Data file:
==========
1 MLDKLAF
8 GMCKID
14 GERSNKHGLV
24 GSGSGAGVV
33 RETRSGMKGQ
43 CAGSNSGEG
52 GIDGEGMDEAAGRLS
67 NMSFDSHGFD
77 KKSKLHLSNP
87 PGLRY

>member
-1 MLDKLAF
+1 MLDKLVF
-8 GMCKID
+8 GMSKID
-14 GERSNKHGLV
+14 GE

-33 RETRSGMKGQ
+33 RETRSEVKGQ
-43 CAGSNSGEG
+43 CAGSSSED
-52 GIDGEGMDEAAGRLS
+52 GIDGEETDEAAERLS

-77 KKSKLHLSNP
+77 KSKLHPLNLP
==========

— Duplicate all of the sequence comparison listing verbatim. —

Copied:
1 MLDKLAF
8 GMCKID
14 GERSNKHGLV
24 GSGSGAGVV
33 RETRSGMKGQ
43 CAGSNSGEG
52 GIDGEGMDEAAGRLS
67 NMSFDSHGFD
77 KKSKLHLSNP
87 PGLRY

>member
-1 MLDKLAF
+1 MLDKLVF
-8 GMCKID
+8 GMSKID
-14 GERSNKHGLV
+14 GE

-33 RETRSGMKGQ
+33 RETRSEVKGQ
-43 CAGSNSGEG
+43 CAGSSSED
-52 GIDGEGMDEAAGRLS
+52 GIDGEETDEAAERLS

-77 KKSKLHLSNP
+77 KSKLHPLNLP